What Are The South Africa Offical Languages?

south africa

What Are The South Africa Offical Languages?

What Are The South Africa Offical Languages?

(Last Updated On: December 18, 2023)

South Africa Official Languages

The languages people speak become a part of their identity. Each country, nation, and the ethnic tribe has its own specific tongue that they speak among themselves. Culture plays a huge role in influencing the everyday vernacular of people. This is why multicultural societies have more than one popular tongue. The biggest example of this is African countries. In each African country, there are multiple popular vernaculars. And if you look at South Africa official languages, you can see the true influence of outside and local cultures on the everyday speech of people. Through the words people speak, they can tell you all you need to know about their culture, beliefs, and lifestyle.

South Africa:

The country is officially known as the Republic of South Africa (RSA). It has a population of 59 million people, which makes it the 24th most populous country in the world. RSA has three capitals. The executive capital is the city of Pretoria. Bloemfontein is the judicial capital. And Cape Town is the legislative capital. The largest city in the country is Johannesburg. Nearly 80% of the country’s population is made of people with Black African ancestry, speaking various indigenous languages like Sesotho sa Leboa, Sotho-Tswana languages, and others. Large immigrant communities also live in RSA, speaking a variety of languages including European languages like Afrikaans and English, which serve as languages of commerce and business. Out of these, Asian people, Europeans, and interracial communities make up the biggest communities. RSA had to face apartheid from 1948 to the early 1990s, a period marked by institutionalized racial segregation and discrimination. During the apartheid era, the black population continuously struggled to get their rights, fighting against policies that enforced separation and discrimination. Today, RSA is celebrated worldwide for its diverse population, its history of overcoming apartheid, and its recognition of multiple languages as part of its cultural richness and identity.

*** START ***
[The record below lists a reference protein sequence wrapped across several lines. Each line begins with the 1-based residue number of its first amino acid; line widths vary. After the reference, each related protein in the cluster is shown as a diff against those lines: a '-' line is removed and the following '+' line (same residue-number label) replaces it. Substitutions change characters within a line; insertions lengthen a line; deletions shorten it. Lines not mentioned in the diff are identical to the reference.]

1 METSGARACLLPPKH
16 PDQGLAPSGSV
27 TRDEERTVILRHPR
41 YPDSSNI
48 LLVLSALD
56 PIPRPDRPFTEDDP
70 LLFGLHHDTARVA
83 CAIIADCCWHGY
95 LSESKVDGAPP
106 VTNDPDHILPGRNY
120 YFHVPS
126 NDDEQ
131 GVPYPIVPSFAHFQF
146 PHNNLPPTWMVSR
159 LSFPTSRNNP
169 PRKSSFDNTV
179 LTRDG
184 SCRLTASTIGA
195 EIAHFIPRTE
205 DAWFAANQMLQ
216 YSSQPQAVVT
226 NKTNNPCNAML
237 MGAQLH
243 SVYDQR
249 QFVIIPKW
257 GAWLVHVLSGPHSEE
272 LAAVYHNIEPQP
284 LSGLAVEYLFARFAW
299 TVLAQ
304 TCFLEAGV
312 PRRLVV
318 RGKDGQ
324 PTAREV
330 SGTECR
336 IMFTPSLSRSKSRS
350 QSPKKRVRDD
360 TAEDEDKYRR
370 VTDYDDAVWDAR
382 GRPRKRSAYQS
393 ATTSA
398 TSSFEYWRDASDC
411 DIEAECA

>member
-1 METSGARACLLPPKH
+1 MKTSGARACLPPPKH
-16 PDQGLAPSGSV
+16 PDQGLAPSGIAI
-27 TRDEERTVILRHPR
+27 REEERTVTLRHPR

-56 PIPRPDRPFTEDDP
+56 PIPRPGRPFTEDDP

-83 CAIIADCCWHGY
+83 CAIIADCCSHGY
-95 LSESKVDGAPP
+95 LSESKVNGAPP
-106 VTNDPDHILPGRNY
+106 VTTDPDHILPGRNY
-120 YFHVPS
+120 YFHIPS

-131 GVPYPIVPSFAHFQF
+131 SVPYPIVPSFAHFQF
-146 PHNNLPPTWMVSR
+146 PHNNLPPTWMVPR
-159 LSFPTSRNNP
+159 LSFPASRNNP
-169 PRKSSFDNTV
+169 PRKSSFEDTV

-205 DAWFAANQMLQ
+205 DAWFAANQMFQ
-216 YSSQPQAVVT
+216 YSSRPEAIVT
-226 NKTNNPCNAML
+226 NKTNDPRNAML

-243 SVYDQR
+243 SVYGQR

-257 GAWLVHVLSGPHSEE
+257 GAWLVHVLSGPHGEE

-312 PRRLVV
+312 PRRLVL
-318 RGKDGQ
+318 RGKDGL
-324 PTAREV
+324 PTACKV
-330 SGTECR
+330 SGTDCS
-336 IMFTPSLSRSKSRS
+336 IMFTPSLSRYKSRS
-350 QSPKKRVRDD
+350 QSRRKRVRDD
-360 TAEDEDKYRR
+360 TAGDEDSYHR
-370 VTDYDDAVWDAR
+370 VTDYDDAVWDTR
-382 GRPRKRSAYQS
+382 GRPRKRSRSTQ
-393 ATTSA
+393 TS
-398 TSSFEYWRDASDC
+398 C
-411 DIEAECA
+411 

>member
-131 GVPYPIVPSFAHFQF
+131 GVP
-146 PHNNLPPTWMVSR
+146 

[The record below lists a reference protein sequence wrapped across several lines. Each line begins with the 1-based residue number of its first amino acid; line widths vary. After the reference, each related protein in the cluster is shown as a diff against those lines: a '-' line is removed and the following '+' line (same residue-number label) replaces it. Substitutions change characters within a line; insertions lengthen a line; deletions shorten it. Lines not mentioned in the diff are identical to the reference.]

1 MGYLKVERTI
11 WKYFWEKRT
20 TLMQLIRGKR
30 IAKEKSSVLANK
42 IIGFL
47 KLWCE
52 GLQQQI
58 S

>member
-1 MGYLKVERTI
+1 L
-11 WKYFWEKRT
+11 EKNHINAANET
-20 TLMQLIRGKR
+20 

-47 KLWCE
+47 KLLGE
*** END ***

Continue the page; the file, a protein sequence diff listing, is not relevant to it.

south africa official language
sa official languages

What are the Official Languages of South Africa?

There are eleven official languages of South Africa, encompassing diverse tongues such as Sesotho sa Leboa, Sotho-Tswana languages, and Afrikaans, among others. Out of these, 10 are indigenous languages spoken across the republic, reflecting the rich linguistic tapestry rooted in the country’s history. English, a European language, stands as the sole foreign tongue enjoying official status in South Africa. Cape Dutch, which evolved into Afrikaans, finds its roots in the 17th century and is spoken by a significant Afrikaans-speaking population, particularly in the western parts of the country. Nelson Mandela, a prominent figure in South Africa’s history, played a pivotal role in advocating for unity among the diverse linguistic groups. In major cities like Cape Town, Pretoria, and others, the local populations converse in their distinct dialects and tongues, fostering a tapestry of linguistic diversity. The constitution’s recognition of indigenous tongues in official capacities ensures the preservation and thriving of these languages, marking a significant step in safeguarding cultural heritage and identity. However, the country also grappled with a history of apartheid, which affected language policies and marginalized certain linguistic communities. Despite this, South Africa continues to evolve, integrating its varied languages into official business, public life, and the broader tapestry of African cities, reflecting the vibrant mosaic of its people and their linguistic expressions.

Here are the official South African languages:

  1. English
  2. Afrikaans
  3. Xhosa
  4. Swati
  5. Zulu
  6. Pedi
  7. Sotho
  8. Tsonga
  9. Tswana
  10. Ndebele
  11. Venda

There are various tongues spoken in the country that have not been recognized in the constitution. These are the vernaculars that have been spoken on the land since ancient times. The majority of the country’s population can speak more than one language.


English is used as the medium of instruction in school, which is why children learn it pretty quickly. The speakers of English can be found all over the country. It is also spoken by nearly ten percent of the population as their first language. It is also used by the government and the media. Although some people consider it the language of oppression, it continues to grow popular in South Africa.


With 12 million native speakers, Zulu is the most popular tongue in RSA. The native speakers of Zulu make up 24% of the population. But nearly 50% of the population can understand Zulu. The native name of Zulu is isiZulu. It is primarily spoken in the KwaZulu-Natal province. The Latin alphabet is used to write Zulu.


Xhosa or isiXhosa is the second most spoken native tongue after Zulu. It has over eight million native speakers and eleven million L2 speakers. It also enjoys official status in Zimbabwe. The majority of Xhosa’s speakers can be found in Eastern Cape, Western Cape, Northern Cape, and Gauteng. The most prominent feature of Xhosa is its click consonants. It is also written in the Latin alphabet.